Yuli Edelstein was a conspicuous absentee from Netanyahu’s Knesset meeting with his opposition MKs on Monday — but he’s not indicated a willingness to challenge the leader, at least not publicly. And while Nir Barkat dared to accurately observe last week that “the national camp” would have successfully formed a coalition had Netanyahu stepped aside, he seems to have been wooed back into the fold after a meeting Wednesday night with Netanyahu at the Balfour Street official prime minister’s residence where the ex-premier is still ensconced.
A cursory, dangerous, unpatriotic transition
Bennett has been branded a liar, fraudster and a danger to the state by Netanyahu, shouted down throughout his opening address by Netanyahu-orchestrated hecklers, and called a traitor at protests encouraged by Netanyahu. He was denied by Netanyahu the customary, gracious public transfer-of-power ceremony. In perhaps Netanyahu’s most dangerous and unpatriotic act of all, Bennett was given only the most cursory of transition briefings by his predecessor, in a session so short that Netanyahu could not possibly have updated him, among other crucial matters, on his innumerable private international dealings for which no notetaker was present and whose content is manifestly critical for the incoming prime minister.
Treated by his predecessor as an irritant and imposter, Bennett persists in regarding the spitting as rain, a stance symbolized by his bureau’s indulgent silence when questioned about Bennett’s willingness to let Netanyahu and family stay on in the official residence.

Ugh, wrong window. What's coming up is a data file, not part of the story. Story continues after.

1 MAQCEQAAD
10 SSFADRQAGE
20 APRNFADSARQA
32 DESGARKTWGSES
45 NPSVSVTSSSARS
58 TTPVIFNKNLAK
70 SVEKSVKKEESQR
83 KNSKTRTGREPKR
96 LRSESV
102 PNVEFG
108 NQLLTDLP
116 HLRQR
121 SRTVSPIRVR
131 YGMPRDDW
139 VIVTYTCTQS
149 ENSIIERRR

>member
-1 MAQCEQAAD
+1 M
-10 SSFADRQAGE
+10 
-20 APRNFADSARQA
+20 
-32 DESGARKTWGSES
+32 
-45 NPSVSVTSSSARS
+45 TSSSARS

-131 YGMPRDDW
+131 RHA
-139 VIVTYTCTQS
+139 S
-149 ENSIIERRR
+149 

In the US, the new president heads straight into the White House from the inauguration. In the UK, the new prime minister enters 10 Downing Street directly on his or her return from formally being tasked with forming a government by the monarch at Buckingham Palace.
In Israel after Sunday night’s era-defining end to 12 years of Netanyahu’s rule, the new prime minister tootled off home to Ra’anana, and the ousted prime minister returned to the official residence on Balfour Street, as though nothing had changed. Showing no inclination whatsoever to leave, the freshly self-styled “Your Highness” continues to receive foreign dignitaries at the Balfour “palace” and hold political meetings there directly designed to hobble and quickly defeat his successor.
Bennett may think he’s taking the high ground and looking dignified and patient, but his disinclination to require Netanyahu to vacate the premises suggests he is suffering from intimidation, precisely when he needs to radiate confidence. Netanyahu, whose highly serviceable accommodation alternatives include his spacious home in Caesarea, is telling his forces he’s not going anywhere. At the Prime Minister’s Residence, for now, Bennett has let him show that’s indeed the case.
It’s an inauspicious portent for a wafer-thin coalition, in the early days of a protracted battle to survive against Israel’s most skilled, resilient and ruthless politician.
Along with that horizontal vote by Labor’s Moatti, another resonant moment from Sunday’s Knesset drama came after Netanyahu and Bennett briefly shook hands. Bennett then reached over to pat his predecessor on the shoulder, as if in amicable commiseration for Netanyahu’s defeat. But Netanyahu was already turning away, walking off. He’s not remotely interested in sympathy; he’s planning his comeback.
** An earlier version of this Editor’s Note was sent out Wednesday in ToI’s weekly update email to members of the Times of Israel Community. To receive these Editor’s Notes as they’re released, join the ToI Community here.